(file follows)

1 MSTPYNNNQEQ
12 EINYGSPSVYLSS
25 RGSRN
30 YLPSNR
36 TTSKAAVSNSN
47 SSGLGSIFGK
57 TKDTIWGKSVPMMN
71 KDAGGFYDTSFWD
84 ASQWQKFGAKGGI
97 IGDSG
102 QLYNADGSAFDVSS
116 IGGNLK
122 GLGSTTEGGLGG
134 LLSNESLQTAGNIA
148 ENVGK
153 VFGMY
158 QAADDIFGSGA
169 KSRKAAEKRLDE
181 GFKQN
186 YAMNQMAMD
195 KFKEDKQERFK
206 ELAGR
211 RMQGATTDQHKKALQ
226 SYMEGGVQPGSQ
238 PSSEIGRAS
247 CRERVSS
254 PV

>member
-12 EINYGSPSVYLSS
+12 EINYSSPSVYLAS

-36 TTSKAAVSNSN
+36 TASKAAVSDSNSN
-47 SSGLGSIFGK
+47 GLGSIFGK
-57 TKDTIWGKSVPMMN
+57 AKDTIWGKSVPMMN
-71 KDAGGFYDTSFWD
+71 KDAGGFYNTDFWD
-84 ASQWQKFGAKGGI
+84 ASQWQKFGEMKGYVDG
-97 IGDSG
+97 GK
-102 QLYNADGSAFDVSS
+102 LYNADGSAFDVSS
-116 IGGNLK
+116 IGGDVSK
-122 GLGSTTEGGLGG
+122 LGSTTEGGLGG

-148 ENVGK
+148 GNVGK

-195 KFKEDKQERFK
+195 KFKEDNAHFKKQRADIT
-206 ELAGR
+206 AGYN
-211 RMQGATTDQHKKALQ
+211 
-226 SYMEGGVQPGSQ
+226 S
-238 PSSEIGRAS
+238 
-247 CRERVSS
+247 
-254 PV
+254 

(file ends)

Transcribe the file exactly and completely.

1 MSTPYNNNQEQ
12 EINYGSPSVYLSS
25 RGSRN
30 YLPSNR
36 TTSKAAVSNSN
47 SSGLGSIFGK
57 TKDTIWGKSVPMMN
71 KDAGGFYDTSFWD
84 ASQWQKFGAKGGI
97 IGDSG
102 QLYNADGSAFDVSS
116 IGGNLK
122 GLGSTTEGGLGG
134 LLSNESLQTAGNIA
148 ENVGK
153 VFGMY
158 QAADDIFGSGA
169 KSRKAAEKRLDE
181 GFKQN
186 YAMNQMAMD
195 KFKEDKQERFK
206 ELAGR
211 RMQGATTDQHKKALQ
226 SYMEGGVQPGSQ
238 PSSEIGRAS
247 CRERVSS
254 PV

>member
-12 EINYGSPSVYLSS
+12 EINYSSPSVYLAS

-36 TTSKAAVSNSN
+36 TASKAAVSDSNSN
-47 SSGLGSIFGK
+47 GLGSIFGK
-57 TKDTIWGKSVPMMN
+57 AKDTIWGKSVPMMN
-71 KDAGGFYDTSFWD
+71 KDAGGFYNTDFWD
-84 ASQWQKFGAKGGI
+84 ASQWQKFGEMKGYVDG
-97 IGDSG
+97 GK
-102 QLYNADGSAFDVSS
+102 LYNADGSAFDVSS
-116 IGGNLK
+116 IGGDVSK
-122 GLGSTTEGGLGG
+122 LGSTTEGGLGG

-148 ENVGK
+148 GNVGK

-195 KFKEDKQERFK
+195 KFKEDNAHFKKQRADIT
-206 ELAGR
+206 AGYN
-211 RMQGATTDQHKKALQ
+211 
-226 SYMEGGVQPGSQ
+226 S
-238 PSSEIGRAS
+238 
-247 CRERVSS
+247 
-254 PV
+254 